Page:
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Photo by Sarah Ginn.

First Listen: Okzharp & Manthe Ribane Preach Perseverance on ‘Why U In My Way’

Listen to the duo's latest single from their upcoming album.

"Why U In My Way," which we are premiering here, is the first single to Okzharp & Manthe Ribane's upcoming album Closer Apart.

On the song, Manthe soulfully croons about being hopeful and keeping your eye on the price as you go through life's challenges. Over a spacious instrumental by Okzharp, she sings, "Dreamers don't complain, dreamers don't explain/ Don't you fade away, so don't you fade away."


"The song is inspired by obstacles in life and that we shouldn't fade off from our purpose and our journeys," says Manthe in an email to OkayAfrica. "At the end of the day, we shouldn't fade away, and stay driven, and not forget who we are and what we were born for."

"100% agree with Manthe," says Okzharp. "It's primarily about being strong in the face of things beyond your control, and caring for your dreams. It's also about time and how it can distort and bend in different ways. Looking at a diamond is like looking at deep time, it's great. And time is precious. We met an amazing senior gentleman artist at one of our shows who told us that a billionaire can't buy five minutes, and that stuck with us."

Okzharp & Manthe Ribane are a duo but are each based in different places, with Manthe living in South Africa, while the producer is in the UK. The title of their album, Closer Apart, attests to them being far apart, but being brought together by music.

Closer Apart is out July 6 through the UK-based label Hyperdub Records. Catch the duo at their upcoming London show tomorrow (6/20) and at Brooklyn's Afropunk Fest (flyers below).

Listen to "Why U In My Way" below.


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Photo still via TIFF.

Watch the Striking Trailer for 'Farming'—Adewale Akinnuoye-Agbaje's Directorial Debut

This is a must-watch.

The trailer for Farming, Nigerian-British actor Adewale Akinnuoye-Agbaje's directorial debut, is here.

"Between the 1960s and the 1980s, thousands of Nigerian children were farmed out to white working class families in the UK," the trailer begins. "This is the true story of just one of them."

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Politics
Image by Fibonacci Blue via Flickr.

#IStandWithIlhan: Supporters Rally Behind Ilhan Omar Following Racist 'Send Her Back' Chant

"I am here where I belong, at the people's house, and you're just going to have to deal,"—Congresswoman Ilhan Omar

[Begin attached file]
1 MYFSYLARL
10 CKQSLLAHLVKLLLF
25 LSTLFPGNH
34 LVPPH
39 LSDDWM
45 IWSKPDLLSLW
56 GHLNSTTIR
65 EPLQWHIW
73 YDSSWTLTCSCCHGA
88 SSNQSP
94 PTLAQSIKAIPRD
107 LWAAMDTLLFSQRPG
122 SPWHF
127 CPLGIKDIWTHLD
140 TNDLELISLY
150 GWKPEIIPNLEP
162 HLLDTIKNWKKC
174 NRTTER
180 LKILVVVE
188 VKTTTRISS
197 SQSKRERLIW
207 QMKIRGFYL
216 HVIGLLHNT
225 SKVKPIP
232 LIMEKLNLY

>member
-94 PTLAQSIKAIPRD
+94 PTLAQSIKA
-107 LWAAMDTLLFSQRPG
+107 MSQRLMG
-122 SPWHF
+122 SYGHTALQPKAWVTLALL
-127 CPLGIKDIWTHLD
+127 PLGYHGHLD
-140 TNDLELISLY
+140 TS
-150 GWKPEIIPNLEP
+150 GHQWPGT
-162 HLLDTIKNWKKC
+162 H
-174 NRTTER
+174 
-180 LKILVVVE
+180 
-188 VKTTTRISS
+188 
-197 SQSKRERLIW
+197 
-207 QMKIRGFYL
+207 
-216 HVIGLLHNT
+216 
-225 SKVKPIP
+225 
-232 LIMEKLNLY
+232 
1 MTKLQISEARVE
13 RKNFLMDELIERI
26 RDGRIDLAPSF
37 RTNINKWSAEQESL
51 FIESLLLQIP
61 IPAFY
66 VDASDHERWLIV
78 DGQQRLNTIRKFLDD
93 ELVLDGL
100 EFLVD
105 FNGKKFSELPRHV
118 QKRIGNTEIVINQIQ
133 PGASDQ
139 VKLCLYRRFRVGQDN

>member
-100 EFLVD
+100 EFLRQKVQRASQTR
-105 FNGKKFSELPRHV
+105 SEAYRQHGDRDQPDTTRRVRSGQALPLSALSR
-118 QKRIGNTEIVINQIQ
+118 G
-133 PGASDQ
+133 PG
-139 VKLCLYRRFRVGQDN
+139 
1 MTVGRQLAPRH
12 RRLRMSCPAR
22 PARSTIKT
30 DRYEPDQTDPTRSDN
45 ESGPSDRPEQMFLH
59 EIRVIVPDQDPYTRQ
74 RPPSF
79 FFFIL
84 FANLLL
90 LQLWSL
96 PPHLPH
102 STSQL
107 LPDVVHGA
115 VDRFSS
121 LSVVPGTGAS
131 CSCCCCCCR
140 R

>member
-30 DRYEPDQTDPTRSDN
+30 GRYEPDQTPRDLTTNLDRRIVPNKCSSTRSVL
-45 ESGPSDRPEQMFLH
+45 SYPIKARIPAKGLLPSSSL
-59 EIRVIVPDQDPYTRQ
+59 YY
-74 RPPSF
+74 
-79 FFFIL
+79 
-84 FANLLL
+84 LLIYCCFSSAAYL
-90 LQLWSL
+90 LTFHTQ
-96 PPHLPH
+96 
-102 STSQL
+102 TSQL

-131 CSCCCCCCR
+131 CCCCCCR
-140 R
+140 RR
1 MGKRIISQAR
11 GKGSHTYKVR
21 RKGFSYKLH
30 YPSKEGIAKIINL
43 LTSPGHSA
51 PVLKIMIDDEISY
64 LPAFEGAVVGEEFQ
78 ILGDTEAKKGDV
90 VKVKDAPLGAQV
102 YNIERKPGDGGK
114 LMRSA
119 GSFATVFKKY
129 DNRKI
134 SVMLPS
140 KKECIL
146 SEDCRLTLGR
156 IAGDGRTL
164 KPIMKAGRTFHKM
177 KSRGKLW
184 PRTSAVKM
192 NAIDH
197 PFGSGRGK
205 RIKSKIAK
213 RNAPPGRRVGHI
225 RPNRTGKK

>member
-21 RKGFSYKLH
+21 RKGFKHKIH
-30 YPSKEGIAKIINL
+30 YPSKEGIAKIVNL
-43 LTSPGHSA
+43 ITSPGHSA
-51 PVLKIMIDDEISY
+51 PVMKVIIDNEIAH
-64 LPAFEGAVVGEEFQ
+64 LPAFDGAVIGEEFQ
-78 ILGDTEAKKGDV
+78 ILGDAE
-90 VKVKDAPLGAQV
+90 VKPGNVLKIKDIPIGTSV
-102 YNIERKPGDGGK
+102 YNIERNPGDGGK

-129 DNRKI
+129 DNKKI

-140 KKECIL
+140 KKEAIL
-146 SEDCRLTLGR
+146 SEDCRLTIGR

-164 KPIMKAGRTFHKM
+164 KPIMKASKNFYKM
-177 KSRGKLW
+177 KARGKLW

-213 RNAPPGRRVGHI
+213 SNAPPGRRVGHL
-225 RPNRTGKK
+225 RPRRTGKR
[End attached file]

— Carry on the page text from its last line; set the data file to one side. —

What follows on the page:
Social media continues to rally behind Representative Ilhan Omar, following a series of racist remarks targeted at her and several other congresswoman of color by President Donald Trump.

The president doubled down on his racist rhetoric during a re-election rally in North Carolina on Wednesday, attendees began chanting "send her back," referring to Omar—echoing anti-imigrant remarks that the president tweeted last week, in which he wrote that four congresswomen of color: Omar, Alexandria Ocasio-Cortez, Ayanna Pressley and Rashida Tlaib should "go back" to where they came from.

This is far from the first time that Omar has been on the receiving end of racist and Islamophobic attacks and referred to as un-American on account of her Somali heritage.

READ: Op-Ed: In Defense of the Black Boogeyman

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Sir Elvis in "Loving Man" (Youtube)

6 African Country Musicians You Should Check Out

Featuring Sir Elvis, Jess Sah Bi & Peter One, Emma Ogosi and more.

With Lil Nas X's EP going straight to number on the American charts, it seems like country music revival is taking over 2019 and beyond, thanks to its unlikely fusion with trap music. It only makes sense that black people are reclaiming the genre, as country was actually partly created by black American artists and heavily influenced by gospel music.

On top of that, plenty of lesser known black artists and bands are making country, or country-infused, music. This is especially the case in Africa, where the genre has been around for a few decades and an increasing number of musicians are gaining momentum. By gaining popularity in Africa, country is coming back to its roots, as country guitar and the way of playing it was originally inspired by the banjo— an instrument that African slaves brought with them to America.

Country music has a strong appeal across the African continent for several reasons: the similarity with many African instruments and the recurring lyrics and themes about love, heartbreak and "the land." At the heart of it, country music has an appeal to working class people all over the world who feel let down by the people that were supposed to help them.

Country music is played regularly on the radio in countries such as Kenya, Tanzania and Malawi but yet, the artists featured are overwhelmingly white and American. African country singers do not get the respect they deserve or are seen as anomalies. With the growing number of them making country music, here is a list of the ones you need to listen to right now.

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